Hoot or toot?

Premier Mark McGowan and colleagues at Monday’s announcement said the bridge alignment was courtesy of public support (left: photo supplied), but many locals aren’t that happy, including protesters who brightened up the launch with signs calling for the old bridge to be saved from demolition (right: photo by Steve Grant)

Locals scratching heads over bridge outcome

THE McGowan government has unveiled the alignment for Fremantle’s new traffic and passenger rail bridges, but it’s left many in the community wondering whether they had a win or not.

On Monday morning premier Mark McGowan was on hand as planning minister Rita Saffioti revealed the new bridges would go west of the existing one, which is to be demolished.

“The decision has been made that was the one that was most popularly supported through the community,” Ms Saffioti said. The minister said there had been 1000 responses to the four options released by Main Roads, with 67 per cent supporting the “preferred option”.

“The idea was to try and limit the impact of the new bridge on the surrounding areas, and that’s what this bridge does,” Ms Saffioti said.

She also described the bridge’s heritage listing as “questionable”, saying it was always intended to be a temporary structure.

Ms Saffioti said the new alignment would protect homes in Northbank from being close to bridge traffic.

Premier Mark McGowan said the old traffic bridge was on “life support” and the $230 million for the replacement and passenger rail would meet the needs of Fremantle and the western suburbs into the future.

“This bridge was built in 1939; it was meant to be here for 40 years and has now been here for twice as long as it was originally designed for,” Mr McGowan said.

But Save Old Fremantle Bridge, the North Fremantle Community Association, the Fremantle Society and Better Bridges Alliance aren’t buying the ‘locals win’ argument, saying Ms Saffioti is quoting from a single, flawed community poll.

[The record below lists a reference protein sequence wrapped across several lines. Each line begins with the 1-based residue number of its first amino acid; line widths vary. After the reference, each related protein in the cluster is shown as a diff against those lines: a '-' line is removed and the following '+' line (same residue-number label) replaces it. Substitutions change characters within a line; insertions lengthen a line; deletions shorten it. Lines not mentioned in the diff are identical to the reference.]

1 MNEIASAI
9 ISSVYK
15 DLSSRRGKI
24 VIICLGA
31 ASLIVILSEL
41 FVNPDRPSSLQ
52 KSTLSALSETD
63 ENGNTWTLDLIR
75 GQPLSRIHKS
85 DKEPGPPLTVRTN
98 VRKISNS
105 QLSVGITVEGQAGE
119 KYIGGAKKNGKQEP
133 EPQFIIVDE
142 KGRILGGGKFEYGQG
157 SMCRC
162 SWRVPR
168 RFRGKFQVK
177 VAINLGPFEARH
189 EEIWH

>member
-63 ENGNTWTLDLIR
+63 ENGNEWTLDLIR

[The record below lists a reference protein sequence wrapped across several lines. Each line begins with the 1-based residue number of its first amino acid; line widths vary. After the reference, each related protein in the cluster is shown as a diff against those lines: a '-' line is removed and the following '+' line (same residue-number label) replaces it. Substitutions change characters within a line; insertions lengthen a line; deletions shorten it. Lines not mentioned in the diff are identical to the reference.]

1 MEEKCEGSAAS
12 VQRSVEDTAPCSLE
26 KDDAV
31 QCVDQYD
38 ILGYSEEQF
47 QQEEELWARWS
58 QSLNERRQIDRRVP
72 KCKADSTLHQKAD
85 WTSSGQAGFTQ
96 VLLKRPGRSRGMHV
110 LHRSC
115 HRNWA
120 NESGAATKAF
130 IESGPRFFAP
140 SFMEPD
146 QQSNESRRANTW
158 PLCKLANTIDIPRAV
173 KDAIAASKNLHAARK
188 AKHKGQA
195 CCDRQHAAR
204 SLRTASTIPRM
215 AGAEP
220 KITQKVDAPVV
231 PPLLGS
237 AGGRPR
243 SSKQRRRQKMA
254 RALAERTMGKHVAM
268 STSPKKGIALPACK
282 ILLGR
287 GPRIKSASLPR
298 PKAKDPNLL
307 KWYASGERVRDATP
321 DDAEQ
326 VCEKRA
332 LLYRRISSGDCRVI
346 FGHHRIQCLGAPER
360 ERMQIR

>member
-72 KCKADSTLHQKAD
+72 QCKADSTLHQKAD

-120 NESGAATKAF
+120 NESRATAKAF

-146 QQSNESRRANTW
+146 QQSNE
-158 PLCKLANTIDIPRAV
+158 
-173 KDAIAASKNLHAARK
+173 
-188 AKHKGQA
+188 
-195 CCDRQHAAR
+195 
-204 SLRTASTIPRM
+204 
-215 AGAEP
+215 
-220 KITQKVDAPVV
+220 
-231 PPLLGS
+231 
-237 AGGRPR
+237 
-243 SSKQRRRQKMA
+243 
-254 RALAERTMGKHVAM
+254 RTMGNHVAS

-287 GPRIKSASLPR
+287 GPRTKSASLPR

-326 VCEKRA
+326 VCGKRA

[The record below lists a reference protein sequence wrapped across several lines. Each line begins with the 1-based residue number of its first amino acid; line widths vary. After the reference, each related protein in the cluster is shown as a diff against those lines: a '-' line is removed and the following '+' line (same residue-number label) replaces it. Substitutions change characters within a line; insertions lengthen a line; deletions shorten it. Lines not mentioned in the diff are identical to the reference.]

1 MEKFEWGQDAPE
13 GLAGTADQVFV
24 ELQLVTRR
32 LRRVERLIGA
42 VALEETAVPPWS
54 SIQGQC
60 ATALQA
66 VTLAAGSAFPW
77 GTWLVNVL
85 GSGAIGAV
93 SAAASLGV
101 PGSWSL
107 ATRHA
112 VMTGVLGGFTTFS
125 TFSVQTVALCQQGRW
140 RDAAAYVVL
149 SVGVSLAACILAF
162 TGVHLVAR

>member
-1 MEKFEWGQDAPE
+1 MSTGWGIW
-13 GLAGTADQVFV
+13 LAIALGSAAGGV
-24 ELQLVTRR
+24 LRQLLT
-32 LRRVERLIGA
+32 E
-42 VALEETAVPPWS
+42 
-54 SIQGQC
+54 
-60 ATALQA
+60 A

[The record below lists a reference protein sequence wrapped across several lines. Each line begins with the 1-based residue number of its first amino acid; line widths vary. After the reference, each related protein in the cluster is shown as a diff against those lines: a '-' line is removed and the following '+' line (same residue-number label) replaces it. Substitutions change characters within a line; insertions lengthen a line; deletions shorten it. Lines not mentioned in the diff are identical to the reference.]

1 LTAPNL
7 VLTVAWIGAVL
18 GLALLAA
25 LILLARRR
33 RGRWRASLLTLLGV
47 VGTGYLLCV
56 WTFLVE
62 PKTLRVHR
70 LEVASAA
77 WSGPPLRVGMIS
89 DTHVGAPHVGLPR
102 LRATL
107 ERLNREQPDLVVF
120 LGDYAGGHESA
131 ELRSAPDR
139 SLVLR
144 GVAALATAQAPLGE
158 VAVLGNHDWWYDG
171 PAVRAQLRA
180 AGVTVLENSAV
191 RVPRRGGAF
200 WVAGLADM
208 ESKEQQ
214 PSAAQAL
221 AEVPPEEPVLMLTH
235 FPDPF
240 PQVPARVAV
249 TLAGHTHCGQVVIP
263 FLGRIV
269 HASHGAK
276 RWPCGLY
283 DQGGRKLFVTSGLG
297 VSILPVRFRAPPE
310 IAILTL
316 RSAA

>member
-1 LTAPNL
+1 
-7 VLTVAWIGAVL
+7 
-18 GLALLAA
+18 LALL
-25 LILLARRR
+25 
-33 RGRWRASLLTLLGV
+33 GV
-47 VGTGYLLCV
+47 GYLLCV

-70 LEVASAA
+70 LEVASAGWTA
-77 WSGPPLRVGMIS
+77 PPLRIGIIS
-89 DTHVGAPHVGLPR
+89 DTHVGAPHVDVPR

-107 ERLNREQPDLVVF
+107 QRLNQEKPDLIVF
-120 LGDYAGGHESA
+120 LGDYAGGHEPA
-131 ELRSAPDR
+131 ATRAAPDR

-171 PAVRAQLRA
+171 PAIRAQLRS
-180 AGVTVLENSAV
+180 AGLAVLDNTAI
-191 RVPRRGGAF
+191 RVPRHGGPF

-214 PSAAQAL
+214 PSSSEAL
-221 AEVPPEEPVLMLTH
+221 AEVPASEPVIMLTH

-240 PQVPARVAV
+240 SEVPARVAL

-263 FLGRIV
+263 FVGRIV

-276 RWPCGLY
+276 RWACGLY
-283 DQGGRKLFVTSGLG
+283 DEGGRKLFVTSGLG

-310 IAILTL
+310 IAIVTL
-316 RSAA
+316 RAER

“There was no option to select or suggest an alternative option, or space for general opposition comments,” said Isadora Noble from Save Old Fremantle Bridge, which is calling for the old bridge’s retention as a tourist-attracting ‘high line’ project.

Ms Noble says the government hasn’t yet sought the heritage council’s approval to demolish the old bridge.

“We heard yesterday there is a meeting of the heritage council late next week to specifically review the bridge,” Ms Noble said.

She called on Fremantle council to make a submission calling for the bridge’s retention, as it had previously done.

Acting mayor Andrew Sullivan said keeping the old bridge required “further discussion”.

“The retention of the old traffic bridge for pedestrians and cyclists and use as public space was put forward by the city in our Freo 2029: Transformational Moves strategy, and it’s something we’d support the state government exploring if it was technically and financially feasible,” Cr Sullivan said.

He said it should be funded and maintained by the state government as it was on their heritage register.

But the council generally welcomed the alignment, with Cr Sullivan saying it was pleasing concerns about Northbank residents had been taken into account.

“The new alignment is very similar to what the city proposed in our Freo 2029: Transformational Moves strategy and is the one the council selected as its preferred option back in June,” he said.

North Fremantle Community Organisation convenor Gerry MacGill said they wanted the project put on hold until the need was fully justified, and then the bridge should be pushed even further west.

“The minister claim this [option] has widespread community support, though this may only be because the other three were even worse,” he says of the alignment choices.

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